### How much safety stock to hold? A ubiquitous question in supply chain network design

#### Alejandro Serrano – Apr 2012 | Spain

When a firm designs from scratch its distribution network, a repetitive question arises sooner or later: should we have a centralized or a decentralized network? In a pure centralized network, a large, central distribution center (CDC) contains all the finished-good inventory of the company. In a pure decentralized setting, inventory for each SKU is splitted among several smaller regional distribution centers (RDC).

One of the key questions mangers usually struggle with when deciding about centralizing inventories or not is how many units of each SKU should be held in each case. It is a relevant question, because holding inventory usually entails significant holding costs, both financial and material.

Let us learn the basics of how to answer that question by means of a very simple example: Assume that the demand of a typical product in the portfolio in a stable market is normally distributed, with mean 400 units/period and standard deviation 80 units/period. The market is divided into four identical regions with independent demand. The firm service level target is 95%, thus in the (assumed current) CDC there should be 532 units to maximize expected profit:

*(If it is not clear to you why this formula is used, please bear with me; it will be explained in a subsequent post)*

Now consider that your company is planning to change its distribution strategy from centralized to decentralized, and so you consider having four identical RDCs, one per region. The average demand in any region will be 1/4 of total demand, or 400 / 4 = 100 units. The regional variance will be 1/4 of total variance (assuming demand independence across regions), thus the standard deviation in any region will be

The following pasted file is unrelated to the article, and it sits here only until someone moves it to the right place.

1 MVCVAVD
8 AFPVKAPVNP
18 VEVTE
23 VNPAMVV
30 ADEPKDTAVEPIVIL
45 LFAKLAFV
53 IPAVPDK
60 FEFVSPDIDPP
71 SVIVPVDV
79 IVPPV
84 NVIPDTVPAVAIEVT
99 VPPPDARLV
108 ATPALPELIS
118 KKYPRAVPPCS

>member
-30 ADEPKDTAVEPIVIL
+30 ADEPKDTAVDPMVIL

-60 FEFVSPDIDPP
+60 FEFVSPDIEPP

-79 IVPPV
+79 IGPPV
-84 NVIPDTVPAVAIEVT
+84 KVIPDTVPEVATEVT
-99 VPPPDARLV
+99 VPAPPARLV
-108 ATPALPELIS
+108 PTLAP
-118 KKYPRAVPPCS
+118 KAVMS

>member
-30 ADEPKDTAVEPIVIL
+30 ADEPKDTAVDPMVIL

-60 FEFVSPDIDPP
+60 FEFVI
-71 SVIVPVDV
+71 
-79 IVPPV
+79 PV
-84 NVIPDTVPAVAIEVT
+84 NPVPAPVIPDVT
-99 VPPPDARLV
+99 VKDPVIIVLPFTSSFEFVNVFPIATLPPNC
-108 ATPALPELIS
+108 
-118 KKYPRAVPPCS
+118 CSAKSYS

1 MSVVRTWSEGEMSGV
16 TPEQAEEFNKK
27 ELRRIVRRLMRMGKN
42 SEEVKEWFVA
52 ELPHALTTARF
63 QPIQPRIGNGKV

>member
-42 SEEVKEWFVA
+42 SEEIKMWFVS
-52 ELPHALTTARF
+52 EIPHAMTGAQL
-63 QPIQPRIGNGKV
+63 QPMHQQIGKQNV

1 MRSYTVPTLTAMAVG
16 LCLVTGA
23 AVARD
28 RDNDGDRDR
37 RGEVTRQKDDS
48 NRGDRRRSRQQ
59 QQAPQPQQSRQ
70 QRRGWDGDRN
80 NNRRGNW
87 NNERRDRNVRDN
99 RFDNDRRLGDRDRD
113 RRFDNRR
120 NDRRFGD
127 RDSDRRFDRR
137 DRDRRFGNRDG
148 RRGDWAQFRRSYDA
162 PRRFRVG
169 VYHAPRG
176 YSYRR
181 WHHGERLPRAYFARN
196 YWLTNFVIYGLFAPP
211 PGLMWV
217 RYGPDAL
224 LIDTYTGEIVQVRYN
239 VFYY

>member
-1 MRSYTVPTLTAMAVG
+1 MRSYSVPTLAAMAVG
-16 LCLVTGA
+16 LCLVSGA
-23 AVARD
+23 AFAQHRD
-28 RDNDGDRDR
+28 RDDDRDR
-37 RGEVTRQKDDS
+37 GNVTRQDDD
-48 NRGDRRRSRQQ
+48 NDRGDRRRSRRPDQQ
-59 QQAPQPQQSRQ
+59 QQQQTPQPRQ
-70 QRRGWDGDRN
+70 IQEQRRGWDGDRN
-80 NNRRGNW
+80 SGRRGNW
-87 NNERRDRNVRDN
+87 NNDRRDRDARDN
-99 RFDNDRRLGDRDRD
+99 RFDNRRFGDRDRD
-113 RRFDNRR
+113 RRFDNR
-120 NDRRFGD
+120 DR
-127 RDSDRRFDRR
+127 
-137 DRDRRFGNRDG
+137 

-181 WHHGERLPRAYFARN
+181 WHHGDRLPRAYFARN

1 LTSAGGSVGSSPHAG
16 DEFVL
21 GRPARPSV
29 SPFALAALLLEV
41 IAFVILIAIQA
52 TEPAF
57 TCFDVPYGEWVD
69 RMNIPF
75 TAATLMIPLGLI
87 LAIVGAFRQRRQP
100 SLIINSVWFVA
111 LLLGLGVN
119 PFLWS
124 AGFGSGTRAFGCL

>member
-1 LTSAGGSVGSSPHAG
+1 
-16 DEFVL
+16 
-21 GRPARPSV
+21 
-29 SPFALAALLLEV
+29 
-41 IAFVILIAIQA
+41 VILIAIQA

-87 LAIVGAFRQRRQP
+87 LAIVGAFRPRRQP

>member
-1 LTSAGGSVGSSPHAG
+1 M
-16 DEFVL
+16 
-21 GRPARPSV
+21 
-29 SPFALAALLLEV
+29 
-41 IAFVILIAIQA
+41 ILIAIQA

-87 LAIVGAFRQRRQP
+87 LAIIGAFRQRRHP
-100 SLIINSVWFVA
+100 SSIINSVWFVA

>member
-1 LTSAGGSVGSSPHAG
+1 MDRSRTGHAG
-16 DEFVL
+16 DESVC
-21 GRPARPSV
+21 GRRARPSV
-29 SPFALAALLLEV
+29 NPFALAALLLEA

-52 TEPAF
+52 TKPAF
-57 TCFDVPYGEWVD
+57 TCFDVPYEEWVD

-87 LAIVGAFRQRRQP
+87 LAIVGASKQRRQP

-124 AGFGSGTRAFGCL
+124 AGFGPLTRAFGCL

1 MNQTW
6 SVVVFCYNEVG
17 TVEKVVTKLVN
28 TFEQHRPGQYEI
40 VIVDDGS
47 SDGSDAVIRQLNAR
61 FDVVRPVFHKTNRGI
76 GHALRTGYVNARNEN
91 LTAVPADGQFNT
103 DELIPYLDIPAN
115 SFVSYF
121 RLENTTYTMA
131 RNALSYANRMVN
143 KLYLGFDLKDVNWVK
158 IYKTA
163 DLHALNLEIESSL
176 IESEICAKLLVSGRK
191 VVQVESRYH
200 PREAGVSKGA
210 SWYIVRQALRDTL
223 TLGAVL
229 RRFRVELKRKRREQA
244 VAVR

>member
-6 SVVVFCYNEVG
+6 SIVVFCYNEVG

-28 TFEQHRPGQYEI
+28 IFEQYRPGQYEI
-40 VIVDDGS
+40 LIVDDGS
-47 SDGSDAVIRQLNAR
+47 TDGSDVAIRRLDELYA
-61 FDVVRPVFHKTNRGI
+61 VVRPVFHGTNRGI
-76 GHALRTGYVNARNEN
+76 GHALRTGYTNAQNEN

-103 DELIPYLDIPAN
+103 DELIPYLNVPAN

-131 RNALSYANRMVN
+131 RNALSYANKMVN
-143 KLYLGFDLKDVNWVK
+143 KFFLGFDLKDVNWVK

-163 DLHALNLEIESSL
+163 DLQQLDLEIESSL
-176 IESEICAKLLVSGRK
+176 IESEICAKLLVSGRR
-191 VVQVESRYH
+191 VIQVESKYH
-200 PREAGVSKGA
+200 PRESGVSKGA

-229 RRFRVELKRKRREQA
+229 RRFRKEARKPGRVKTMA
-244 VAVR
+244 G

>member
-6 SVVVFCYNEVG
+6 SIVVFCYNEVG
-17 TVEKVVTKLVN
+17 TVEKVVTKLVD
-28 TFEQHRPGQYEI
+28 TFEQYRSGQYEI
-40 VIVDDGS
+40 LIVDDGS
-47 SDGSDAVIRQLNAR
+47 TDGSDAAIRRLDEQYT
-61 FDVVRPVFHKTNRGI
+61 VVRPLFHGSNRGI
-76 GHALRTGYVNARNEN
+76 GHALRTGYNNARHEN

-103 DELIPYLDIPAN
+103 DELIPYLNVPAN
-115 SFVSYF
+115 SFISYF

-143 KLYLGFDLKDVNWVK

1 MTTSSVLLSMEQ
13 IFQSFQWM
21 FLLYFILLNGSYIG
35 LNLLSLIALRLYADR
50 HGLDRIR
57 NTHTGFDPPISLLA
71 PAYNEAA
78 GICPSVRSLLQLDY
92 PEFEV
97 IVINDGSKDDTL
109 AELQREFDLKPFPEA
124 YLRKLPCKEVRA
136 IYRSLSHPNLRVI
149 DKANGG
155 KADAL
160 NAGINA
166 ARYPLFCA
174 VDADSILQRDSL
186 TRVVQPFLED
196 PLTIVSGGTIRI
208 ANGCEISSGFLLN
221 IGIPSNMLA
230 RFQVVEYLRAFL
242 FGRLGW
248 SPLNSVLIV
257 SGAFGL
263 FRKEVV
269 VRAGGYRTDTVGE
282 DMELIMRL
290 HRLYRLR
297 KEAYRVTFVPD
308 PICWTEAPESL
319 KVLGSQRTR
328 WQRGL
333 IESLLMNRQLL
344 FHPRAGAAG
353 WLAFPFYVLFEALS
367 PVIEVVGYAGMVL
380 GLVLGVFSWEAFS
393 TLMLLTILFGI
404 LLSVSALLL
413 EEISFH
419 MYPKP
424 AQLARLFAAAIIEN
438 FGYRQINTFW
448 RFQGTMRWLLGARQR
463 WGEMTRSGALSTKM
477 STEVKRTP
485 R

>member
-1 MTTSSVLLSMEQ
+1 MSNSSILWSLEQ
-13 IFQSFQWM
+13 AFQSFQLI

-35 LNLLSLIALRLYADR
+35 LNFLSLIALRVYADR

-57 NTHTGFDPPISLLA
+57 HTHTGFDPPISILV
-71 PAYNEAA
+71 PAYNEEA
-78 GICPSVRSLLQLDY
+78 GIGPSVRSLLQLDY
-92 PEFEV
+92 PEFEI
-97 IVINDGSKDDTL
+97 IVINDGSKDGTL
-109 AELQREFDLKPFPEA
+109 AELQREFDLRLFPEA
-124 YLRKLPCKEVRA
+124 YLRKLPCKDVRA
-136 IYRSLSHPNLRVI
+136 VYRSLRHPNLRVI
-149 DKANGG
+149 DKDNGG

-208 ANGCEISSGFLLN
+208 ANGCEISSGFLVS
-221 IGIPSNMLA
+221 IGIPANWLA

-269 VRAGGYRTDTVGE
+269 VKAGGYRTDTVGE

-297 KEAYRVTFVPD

The quantity per RDC is

The total inventory is 166 x 4 = 633 units. The safety stock needed, i.e., the amount of inventory to hold above the average demand is 532 – 400 = 131.5 units in the centralized case and 633 – 400 = 263 units in the decentralized case. Interestingly, the latter quantity is *exactly* two times the former. It is not a coincidence that 2 is the squared root of 4. In fact, when switching from 1 to n DCs, overall safety stock is multiplied by √n. For instance, had we considered 9 RDCs, total inventory to hold would have been 400 + 3 x 131.5 = 795 units.

Of course there may be more involved scenarios (e.g. constraints or demand correlations across regions) that modify the optimal solution. However, keeping in mind this simple square-root formula as a rule of thumb for safety stock will help make back-of-the envelope calculations when quick business decisions have to be made.

*To know more about Supply Chain www.zlc.edu.es*

Hello Alejandro,

This is a very good aproach to estimate the impact of holding stock at branch level.

Nevertheless, there is a key factor to make this kind of decissions, which is the lead time customers are demanding. In certain markets, like MRO, with thousands of skus and very low frecuency of demand for most of them, holding stock in your network or not make the difference between getting the sale or not, even make the difference between getting or loosing the customer (many products need to be delivered within hours and next day service is not good enough). And it is impossible to hold stock in a network for every single sku due to financial and space restrictions.

Roberto

You are absolutely right there, lead-time is a key point when designing the network.

The analysis I did is very basic indeed, and is done “other things being equal”. Only useful for “quick and dirty” calculations. Regards

Alej– I loved the article. Very interesting. I’m working on a project now to optimize the distribution network on a large retailer. We should chat.

Abrazos fuerte, Kirsten

Hey Kirsten. Great to know from you and to learn that you are working on something around those lines. Let us know if we can help. Cheers!